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An update on international research.

This summer I entered the international field of law and I had a great time exploring it.  I researched environmental policies from all over the world and criminal tribunals in Rwanda, Yugoslavia, and Ethiopia.  I created a database on the Eritrea-Ethiopia Claims Commission and am currently working on a tri-tribunal comparison.   I studied the criminal code from several countries including Australia and England.  The research this summer was as engaging as I could hope for.  Before I started my summer research I picked up an international research packet created by the wonderful librarians at William and Mary Law.  I learned a few time saving tricks for international research based on that sheet.

UN documents can be found at  It is a bad idea to use a secondary source for UN documents.  I have come across a lot of dead links and mislabeled documents.  It is easiest to just find the referenced UN document by using the official site.  A little bit of time dedicated to comparing the UN document matches will save a lot of time in the end.  One time a website mislabeled a document and I read for several hours before realizing that it was the wrong tribunal (it was the first time I read about the tribunal). 

Yale has an excellent “Country by Country” guide located at  You might wonder why a country by country guide is useful.  Simply, it allows you to organize and outline for a project.  International projects all very difficult to outline because sources come from journals, newspapers, and even blogs (rarely).  Outlining and organizing is a mess.  But with the country by country guide you can outline by countries and systematically search.  This is a great place to start a search.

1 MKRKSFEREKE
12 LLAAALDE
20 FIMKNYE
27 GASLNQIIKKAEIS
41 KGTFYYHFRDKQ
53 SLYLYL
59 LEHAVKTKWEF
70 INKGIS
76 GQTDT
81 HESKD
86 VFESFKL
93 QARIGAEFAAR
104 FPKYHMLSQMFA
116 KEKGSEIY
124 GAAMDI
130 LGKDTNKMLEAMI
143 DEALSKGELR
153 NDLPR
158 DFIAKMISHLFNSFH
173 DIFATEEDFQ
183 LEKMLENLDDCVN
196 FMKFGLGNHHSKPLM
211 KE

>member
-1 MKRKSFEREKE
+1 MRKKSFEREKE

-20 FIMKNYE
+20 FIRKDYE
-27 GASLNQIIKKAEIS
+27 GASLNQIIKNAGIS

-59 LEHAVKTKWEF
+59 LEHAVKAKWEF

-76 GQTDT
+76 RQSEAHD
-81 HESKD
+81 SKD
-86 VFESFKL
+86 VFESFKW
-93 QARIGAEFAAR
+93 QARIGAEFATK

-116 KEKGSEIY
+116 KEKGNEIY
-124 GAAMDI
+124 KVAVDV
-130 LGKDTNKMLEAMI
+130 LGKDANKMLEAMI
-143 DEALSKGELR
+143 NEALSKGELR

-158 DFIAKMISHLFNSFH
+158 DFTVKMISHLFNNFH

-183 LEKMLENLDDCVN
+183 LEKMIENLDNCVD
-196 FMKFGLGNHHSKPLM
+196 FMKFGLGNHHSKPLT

Finding another country’s codes (in my case criminal codes) is somewhat difficult.  Googling a code for Australia for example will show the Queenland criminal code but not the other Australian states.  The best way to get started is to try the Library of Congress Collection at  The website has numerous codes and is easy to use.  The only flaw is the website does not have a complete collection.

The most important tool I learned to use was the SWEM homepage (not really a tool I know).  From the home page you can look into to Jstor, Hein, and other paid subscriptions with a William and Mary id.  International research is not restricted to just LAW.  A lot of the useful material came from social science journals.  Here is a list of my favorite: Hein Online, PAIS International, and CIAO.  Hein was especially useful and my current favorite search engine. 

I will keep this post short and hopefully add a last photo blog of my summer off of my blackberry (blackberry willing). 

Tony Guo